Registration Dossier

Administrative data

Key value for chemical safety assessment

Effects on fertility

Description of key information

Lack of fertility effects observed in reproductive toxicity studies with soluble Ni compounds (Ambrose et al., 1976; Smith et al., 1993; RTI, 1988a,b; NTP, 1996; SLI, 2000a,b) combined with toxicokinetic data (Ishimatsu et al., 1995) provide sufficient justification that nickel metal should not be considered a reproductive toxicant with regards to fertility effects.

Additional information

Data requirements for nickel metal are fulfilled by reading across the negative results from fertility studies with soluble nickel compounds.

There are no existing reliable animal studies examining fertility endpoints with micron powder and massive nickel metal that fulfill the Annex X endpoint requirements for fertility. However, potential fertility impairment due to oral or inhalation exposure to nickel compounds (including the most bioavailable forms) has been extensively studied in reliable studies, and no effects on fertility have been found. There are several reliable 13 week and one- and two-generation studies utilizing inhalation or oral administration of water-soluble nickel compounds in rats that have not indicated adverse effects on fertility, estrous cycling, sperm parameters, vaginal cytology, copulation and fertility indices, precoital intervals, gestation lengths, gross necropsy findings and histopathology (Ambrose et al., 1976; Smith et al., 1993; RTI, 1988a,b; NTP, 1996; SLI, 2000a,b). While some effects have been reported in studies in mice with soluble nickel (e.g.Pandey and Srivastava, 2000), the EC reviewed this data and did not consider them sufficient to classify soluble nickel compounds for fertility effects (EURAR, 2008-2009a,b). Because the reproductive toxicity effects are related to the bioavailable nickel ion, the lack of fertility effects following exposure to water-soluble nickel compounds (which have higher bioavailability) is relevant to water-insoluble nickel compounds and nickel metal, which have lower bioavailability (Ishimatsu et al., 1995). Since adverse fertility effects are not observed with the most-bioavailable forms of nickel, they will not be observed with less-bioavailable forms. Therefore, while water-soluble nickel compounds are classified as Repro Cat 1B due to developmental effects in rats, neither water-soluble nickel compounds, nickel metal, nor insoluble nickel compounds carry harmonized classifications for fertility effects (see Part 3 of Annex VI; CLP Regulation, 2009).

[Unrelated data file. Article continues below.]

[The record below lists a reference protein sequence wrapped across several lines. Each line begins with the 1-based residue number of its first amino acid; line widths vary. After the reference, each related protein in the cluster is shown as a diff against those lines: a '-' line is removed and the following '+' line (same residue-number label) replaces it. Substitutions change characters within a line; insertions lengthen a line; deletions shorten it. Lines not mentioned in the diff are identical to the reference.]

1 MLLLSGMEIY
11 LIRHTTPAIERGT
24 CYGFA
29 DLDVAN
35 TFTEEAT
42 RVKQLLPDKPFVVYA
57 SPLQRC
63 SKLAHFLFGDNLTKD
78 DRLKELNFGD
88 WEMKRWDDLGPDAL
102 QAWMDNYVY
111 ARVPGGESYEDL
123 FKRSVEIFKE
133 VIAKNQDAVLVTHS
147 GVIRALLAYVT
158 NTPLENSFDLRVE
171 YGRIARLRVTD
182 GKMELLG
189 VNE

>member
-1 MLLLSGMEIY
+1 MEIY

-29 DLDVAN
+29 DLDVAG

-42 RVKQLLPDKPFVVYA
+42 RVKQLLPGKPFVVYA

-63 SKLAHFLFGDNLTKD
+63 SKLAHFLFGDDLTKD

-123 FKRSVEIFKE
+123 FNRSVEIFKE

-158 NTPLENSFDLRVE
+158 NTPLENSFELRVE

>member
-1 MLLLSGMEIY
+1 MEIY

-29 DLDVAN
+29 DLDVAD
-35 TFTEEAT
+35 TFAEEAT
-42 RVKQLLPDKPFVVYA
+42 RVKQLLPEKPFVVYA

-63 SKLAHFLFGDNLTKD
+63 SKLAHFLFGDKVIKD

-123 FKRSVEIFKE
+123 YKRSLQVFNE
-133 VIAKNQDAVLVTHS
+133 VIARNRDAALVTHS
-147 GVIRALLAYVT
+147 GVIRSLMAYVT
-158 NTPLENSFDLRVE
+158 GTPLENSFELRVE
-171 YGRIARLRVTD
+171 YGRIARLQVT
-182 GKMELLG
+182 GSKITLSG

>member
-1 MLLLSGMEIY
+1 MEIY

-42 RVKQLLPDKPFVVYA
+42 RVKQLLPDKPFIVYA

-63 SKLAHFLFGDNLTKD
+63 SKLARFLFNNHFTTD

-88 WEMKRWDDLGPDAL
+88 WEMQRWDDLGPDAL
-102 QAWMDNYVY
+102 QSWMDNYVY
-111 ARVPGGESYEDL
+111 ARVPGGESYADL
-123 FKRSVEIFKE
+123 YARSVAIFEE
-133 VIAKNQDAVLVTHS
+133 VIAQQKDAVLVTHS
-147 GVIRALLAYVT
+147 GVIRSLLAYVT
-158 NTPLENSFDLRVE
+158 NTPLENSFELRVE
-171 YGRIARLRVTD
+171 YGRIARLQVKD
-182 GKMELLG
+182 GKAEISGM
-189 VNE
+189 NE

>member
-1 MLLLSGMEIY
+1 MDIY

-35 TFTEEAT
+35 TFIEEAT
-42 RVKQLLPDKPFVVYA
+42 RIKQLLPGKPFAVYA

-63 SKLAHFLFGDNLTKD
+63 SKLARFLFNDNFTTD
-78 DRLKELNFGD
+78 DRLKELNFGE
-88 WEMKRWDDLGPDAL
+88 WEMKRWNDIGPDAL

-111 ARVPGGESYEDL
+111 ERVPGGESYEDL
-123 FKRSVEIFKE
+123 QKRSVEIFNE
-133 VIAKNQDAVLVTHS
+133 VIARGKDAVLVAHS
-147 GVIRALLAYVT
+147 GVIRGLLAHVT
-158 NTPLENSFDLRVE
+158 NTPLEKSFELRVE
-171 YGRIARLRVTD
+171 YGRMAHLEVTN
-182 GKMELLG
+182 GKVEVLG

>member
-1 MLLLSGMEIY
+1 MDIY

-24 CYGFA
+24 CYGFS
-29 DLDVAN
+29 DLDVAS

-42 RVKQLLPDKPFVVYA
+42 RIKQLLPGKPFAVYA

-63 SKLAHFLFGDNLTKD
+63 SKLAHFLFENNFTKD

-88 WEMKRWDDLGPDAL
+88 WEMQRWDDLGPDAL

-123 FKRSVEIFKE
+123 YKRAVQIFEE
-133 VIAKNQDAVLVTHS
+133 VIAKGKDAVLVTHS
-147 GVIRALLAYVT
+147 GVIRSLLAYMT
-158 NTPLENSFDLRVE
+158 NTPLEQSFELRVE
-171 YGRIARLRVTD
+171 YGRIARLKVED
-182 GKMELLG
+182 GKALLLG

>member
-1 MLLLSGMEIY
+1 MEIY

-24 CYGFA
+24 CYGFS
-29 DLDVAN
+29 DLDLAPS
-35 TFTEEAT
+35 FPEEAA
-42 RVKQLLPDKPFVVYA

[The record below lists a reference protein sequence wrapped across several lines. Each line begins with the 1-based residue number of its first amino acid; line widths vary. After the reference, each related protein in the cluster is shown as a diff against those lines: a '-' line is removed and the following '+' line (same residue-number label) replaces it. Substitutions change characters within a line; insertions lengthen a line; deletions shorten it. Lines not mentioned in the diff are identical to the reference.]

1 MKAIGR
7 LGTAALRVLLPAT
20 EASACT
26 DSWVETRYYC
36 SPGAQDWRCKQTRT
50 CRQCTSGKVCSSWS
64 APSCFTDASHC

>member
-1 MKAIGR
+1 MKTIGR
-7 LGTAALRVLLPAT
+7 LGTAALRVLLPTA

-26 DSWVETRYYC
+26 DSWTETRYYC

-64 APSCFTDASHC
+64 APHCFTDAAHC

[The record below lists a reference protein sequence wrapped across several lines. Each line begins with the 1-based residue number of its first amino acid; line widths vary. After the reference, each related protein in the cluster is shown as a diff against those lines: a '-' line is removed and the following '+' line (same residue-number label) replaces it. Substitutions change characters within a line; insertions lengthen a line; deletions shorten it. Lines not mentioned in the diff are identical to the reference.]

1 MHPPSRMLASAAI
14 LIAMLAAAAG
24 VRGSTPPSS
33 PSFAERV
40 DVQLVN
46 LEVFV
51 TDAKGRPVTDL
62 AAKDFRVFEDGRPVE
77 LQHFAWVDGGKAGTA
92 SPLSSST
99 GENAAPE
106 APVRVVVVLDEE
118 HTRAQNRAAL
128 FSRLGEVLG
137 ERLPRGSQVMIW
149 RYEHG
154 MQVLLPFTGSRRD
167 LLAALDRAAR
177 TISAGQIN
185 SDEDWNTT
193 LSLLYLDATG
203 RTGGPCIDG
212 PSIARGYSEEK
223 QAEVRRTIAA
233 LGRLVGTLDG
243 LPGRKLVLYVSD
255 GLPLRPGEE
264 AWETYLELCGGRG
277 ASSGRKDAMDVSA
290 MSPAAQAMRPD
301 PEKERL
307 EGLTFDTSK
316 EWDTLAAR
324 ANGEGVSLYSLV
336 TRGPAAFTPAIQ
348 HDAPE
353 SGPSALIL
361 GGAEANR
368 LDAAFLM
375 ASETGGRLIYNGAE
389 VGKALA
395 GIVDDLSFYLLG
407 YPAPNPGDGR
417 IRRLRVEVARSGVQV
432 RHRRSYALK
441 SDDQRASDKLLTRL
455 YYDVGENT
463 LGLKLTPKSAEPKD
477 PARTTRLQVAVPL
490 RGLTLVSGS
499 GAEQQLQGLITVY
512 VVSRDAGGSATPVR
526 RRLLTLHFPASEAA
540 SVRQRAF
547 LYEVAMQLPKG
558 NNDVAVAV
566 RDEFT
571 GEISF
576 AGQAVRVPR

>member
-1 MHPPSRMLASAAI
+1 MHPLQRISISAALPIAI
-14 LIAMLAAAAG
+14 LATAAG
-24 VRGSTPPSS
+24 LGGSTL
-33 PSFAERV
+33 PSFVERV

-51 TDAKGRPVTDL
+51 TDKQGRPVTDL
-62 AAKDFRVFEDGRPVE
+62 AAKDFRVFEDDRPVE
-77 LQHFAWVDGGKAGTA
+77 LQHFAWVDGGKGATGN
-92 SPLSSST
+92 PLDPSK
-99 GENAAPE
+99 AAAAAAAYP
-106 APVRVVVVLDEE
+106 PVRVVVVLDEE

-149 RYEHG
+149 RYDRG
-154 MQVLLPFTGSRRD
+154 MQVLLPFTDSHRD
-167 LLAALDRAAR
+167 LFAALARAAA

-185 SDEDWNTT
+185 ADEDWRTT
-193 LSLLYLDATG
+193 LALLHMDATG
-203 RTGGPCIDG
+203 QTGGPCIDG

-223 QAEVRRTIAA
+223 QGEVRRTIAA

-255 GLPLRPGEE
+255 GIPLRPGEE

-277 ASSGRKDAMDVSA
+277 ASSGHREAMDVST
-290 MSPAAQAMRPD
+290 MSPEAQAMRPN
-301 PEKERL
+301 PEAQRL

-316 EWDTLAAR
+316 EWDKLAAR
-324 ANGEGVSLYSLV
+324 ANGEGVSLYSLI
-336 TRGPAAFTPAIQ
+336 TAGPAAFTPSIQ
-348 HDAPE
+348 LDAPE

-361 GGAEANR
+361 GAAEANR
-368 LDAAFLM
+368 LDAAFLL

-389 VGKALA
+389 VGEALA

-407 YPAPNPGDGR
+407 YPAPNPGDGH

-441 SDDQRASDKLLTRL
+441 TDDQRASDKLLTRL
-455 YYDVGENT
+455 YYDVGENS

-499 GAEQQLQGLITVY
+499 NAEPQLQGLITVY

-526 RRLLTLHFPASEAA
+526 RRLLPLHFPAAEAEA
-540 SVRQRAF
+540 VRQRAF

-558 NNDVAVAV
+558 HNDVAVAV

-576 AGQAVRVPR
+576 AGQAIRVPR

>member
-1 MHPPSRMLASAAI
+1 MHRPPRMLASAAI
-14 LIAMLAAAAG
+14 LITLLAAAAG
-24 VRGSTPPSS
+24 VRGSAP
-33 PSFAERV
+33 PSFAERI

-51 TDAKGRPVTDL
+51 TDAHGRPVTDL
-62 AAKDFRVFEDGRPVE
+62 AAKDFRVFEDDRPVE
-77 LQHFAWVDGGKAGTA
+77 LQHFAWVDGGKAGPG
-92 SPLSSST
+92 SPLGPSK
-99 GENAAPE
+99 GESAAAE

Effects on developmental toxicity

Description of key information

It had been considered that data from reproductive toxicity studies with Ni sulphate hexahydrate (SLI, 2000) and Ni chloride hexahydrate(RTI, 1988) combined with inhalation and oral toxicokinetic data (Oller et al., 2008; Ishimatsu et al., 1995) and oral toxicity data for nickel metal (FDRL, 1983) provide sufficient justification that nickel metal is poorly absorbed and thus was not considered to be a developmental toxicant. New information on the potential developmental toxicity (i.e. perinatal mortality) effects of Ni metal micron powder (Kong et al., 2014) has called into question the robustness of the previous weight of evidence evaluation of Ni metal’s developmental toxicity. Therefore, an EOGRTS is proposed (see attached proposal) to clarify the hazard identification and classification for this endpoint. It is important to note that current DNELs and RMMs based on respiratory tract inflammation and cancer effects are sufficient to protect workers from developmental effects while the testing is being carried out.

Additional information

No higher-tier reliable animal studies exist examining the developmental effects of micron powder and massive forms of nickel metal. There are several reliable studies of the developmental effects of water-soluble nickel compounds in rats and mice and these studies have demonstrated adverse developmental effects. However, a high-quality epidemiological study of female workers exposed to nickel metal and nickel compounds exists (Vaktskjold et al.2006, 2007, 2008a,b) that have not indicated adverse developmental effects in humans.